Every two years, the National Center for Education Statistics (NCES) conducts the National Assessment of Educational Progress for grades 4, 8, and 12 in a variety of subjects. NCES’ most recent assessment revealed that reading scores fell by the largest margin in over three decades, and that students from marginalized groups suffered the greatest losses. A member of the assessment’s governing board concluded, “I don’t see a silver bullet beyond finding a way to increase instructional time.” He pointed to a set of solutions around which there is broad consensus: tutoring, summer school, and extended school days.

This post, the first of two, examines how building strong family-educator partnerships can enhance the development of literacy skills in children from historically marginalized communities.

Surprising Facts about Literacy Achievement

While tutoring and extended school days should be pillars of any school-based literacy strategy, they fail to achieve peak value if they overlook the potential to nurture high quality home reading habits. Engaging families in their children’s learning is the only wide-reaching, cost-effective, and culturally-responsive way to increase instructional time and accelerate learning recovery. Springboard Collaborative strongly believes that school-based reading supports must be complemented by at-home practices in order to yield sustainable reading outcomes.

The data reveal some surprising figures regarding literacy achievement:

The reading divide and its consequences become even starker when overlaying demographic data:

From 2019 to 2022, 42 states and Washington, D.C., saw an increase in fourth graders scoring below proficient in reading, with 29 states seeing decreases greater than two percentage points.

Enhanced Opportunities for Reading

The education sector focuses on school improvements to address the problem, fixating on the 13-25% of waking hours that students spend in classrooms. The prevailing belief that schools alone can close the achievement gap simply doesn’t hold water. A recent study found that gaps in achievement between the haves and have-nots are mostly unchanged over the past half-century despite billions invested in classroom intervention. While focusing on classrooms, the education sector has overlooked families, often treating them as liabilities rather than assets. This omission leaves the door open for inequity to run rampant.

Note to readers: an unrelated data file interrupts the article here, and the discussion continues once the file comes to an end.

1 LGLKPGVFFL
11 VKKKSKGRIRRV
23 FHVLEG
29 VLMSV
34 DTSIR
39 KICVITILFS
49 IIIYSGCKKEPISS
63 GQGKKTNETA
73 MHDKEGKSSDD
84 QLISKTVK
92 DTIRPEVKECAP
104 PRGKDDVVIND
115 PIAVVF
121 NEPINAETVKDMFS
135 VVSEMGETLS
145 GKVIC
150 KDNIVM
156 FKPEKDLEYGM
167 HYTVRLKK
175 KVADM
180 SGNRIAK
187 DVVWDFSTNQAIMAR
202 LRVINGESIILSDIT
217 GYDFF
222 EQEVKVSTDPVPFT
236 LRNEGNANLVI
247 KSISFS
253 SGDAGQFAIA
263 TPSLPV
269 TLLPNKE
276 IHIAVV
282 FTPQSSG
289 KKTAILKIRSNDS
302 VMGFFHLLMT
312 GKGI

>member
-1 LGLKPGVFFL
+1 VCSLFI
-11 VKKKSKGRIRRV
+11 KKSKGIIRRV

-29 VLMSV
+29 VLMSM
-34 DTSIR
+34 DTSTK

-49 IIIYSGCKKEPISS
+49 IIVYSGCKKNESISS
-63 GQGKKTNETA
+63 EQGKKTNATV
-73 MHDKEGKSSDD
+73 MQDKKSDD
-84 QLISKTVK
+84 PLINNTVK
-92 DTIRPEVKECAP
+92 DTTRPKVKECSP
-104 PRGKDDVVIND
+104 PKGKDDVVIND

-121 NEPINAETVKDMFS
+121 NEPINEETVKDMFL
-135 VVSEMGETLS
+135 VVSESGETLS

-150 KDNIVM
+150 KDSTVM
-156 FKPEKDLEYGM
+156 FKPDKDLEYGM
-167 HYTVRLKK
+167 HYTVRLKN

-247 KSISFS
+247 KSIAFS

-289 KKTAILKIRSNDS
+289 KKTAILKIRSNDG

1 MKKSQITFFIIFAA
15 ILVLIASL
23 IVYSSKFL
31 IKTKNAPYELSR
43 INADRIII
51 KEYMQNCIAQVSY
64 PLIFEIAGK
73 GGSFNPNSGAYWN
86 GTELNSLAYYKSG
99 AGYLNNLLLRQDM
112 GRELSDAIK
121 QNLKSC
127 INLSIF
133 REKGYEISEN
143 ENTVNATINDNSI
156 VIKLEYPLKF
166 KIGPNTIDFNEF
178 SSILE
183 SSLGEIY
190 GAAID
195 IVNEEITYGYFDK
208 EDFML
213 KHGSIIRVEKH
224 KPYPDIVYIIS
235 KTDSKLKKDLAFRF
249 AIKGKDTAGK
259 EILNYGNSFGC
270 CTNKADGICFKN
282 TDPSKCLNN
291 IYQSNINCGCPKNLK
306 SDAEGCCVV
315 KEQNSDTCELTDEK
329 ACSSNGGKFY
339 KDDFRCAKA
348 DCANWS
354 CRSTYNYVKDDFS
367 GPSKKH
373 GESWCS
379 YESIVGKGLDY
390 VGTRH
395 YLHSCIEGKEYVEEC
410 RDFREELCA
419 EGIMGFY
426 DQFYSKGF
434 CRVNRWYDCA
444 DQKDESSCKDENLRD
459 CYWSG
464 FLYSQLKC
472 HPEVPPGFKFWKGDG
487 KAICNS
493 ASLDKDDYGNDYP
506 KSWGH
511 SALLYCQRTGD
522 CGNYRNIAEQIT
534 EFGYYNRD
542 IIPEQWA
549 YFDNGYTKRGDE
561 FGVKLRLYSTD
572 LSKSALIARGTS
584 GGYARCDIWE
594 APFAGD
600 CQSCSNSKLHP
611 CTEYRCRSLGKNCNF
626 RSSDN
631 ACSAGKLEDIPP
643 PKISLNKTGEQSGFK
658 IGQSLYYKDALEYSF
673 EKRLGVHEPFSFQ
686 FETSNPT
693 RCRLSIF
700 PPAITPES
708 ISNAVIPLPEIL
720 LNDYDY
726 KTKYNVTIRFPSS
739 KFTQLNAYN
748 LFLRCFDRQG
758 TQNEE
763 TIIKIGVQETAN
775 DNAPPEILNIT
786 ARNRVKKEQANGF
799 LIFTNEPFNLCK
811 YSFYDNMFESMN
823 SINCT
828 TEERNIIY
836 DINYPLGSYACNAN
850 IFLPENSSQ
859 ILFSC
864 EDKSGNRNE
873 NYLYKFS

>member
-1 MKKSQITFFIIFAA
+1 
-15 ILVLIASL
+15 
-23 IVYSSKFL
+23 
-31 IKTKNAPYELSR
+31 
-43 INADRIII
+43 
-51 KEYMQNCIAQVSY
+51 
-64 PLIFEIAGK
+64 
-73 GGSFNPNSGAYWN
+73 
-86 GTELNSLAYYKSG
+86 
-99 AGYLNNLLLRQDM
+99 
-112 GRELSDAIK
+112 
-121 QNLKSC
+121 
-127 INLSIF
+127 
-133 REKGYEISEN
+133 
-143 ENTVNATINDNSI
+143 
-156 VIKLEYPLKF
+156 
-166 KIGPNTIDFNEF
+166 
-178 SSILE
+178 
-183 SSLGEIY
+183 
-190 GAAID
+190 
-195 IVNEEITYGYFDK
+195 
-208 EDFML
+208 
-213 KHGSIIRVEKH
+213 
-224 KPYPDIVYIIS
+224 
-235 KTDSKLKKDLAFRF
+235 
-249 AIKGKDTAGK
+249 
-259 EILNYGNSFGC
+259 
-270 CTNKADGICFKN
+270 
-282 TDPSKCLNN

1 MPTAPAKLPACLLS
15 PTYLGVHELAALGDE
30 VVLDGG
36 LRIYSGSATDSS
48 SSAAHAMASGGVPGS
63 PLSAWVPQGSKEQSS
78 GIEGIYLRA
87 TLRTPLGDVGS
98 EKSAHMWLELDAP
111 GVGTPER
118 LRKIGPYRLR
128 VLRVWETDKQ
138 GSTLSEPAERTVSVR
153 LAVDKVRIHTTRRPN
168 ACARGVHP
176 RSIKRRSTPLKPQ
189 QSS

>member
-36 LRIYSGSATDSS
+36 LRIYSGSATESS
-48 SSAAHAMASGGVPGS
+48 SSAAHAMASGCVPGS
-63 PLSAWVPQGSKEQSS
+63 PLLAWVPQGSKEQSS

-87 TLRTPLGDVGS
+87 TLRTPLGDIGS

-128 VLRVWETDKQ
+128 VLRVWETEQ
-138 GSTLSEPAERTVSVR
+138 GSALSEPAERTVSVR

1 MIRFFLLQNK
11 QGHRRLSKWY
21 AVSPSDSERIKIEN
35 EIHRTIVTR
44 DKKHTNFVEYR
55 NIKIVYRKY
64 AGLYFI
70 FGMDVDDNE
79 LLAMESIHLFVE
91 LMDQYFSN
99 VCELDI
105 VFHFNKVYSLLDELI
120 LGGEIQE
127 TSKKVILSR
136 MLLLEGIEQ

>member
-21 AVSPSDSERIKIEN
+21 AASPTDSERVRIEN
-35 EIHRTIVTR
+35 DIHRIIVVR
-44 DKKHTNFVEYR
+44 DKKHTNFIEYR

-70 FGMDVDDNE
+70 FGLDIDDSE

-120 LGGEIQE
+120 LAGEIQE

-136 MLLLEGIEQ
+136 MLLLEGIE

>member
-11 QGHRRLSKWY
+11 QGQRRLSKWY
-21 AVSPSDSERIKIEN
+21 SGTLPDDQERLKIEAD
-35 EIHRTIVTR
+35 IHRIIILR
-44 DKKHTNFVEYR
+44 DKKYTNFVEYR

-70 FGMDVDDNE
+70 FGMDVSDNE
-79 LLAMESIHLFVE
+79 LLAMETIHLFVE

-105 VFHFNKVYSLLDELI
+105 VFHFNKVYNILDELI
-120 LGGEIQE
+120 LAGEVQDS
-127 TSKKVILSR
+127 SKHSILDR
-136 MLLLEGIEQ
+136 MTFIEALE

College-educated parents have quadrupled their time and money investments in their children’s primary and secondary education over the past decade, while lower-income parents and those from marginalized groups are limited in these efforts by an opportunity gap. Nevertheless, parental involvement in their children’s learning is a more powerful predictor of academic success than any other variable, including race and class. Research confirms that families, not schools, are the biggest determinants of children’s learning. Further, Education Statistics Quarterly reported that children with a family member who reads to them at least three times a week are twice as likely to score in the top 25% in reading compared to children with a family member who reads to them less than three times a week. School systems must prepare teachers to meaningfully engage families as partners to ensure that students learn continuously at home as well as at school.

Springboard Collaborative Founder and CEO Alejandro Gibes de Gac observes, “Parents are the experts on their children, accumulating a wealth of knowledge about their children as learners. Moreover, parents have the unique opportunity to read with children in a one-on-one setting; there is no smaller classroom than a family’s living room.”

By recognizing and embracing the untapped potential of families as partners in their children’s literacy development, educators can close the equity gap that has long hindered the academic progress of students from marginalized communities. To explore the data we’ve collected and learn more about the impact that families can have on their kids’ learning, stay tuned for the second installment of this post.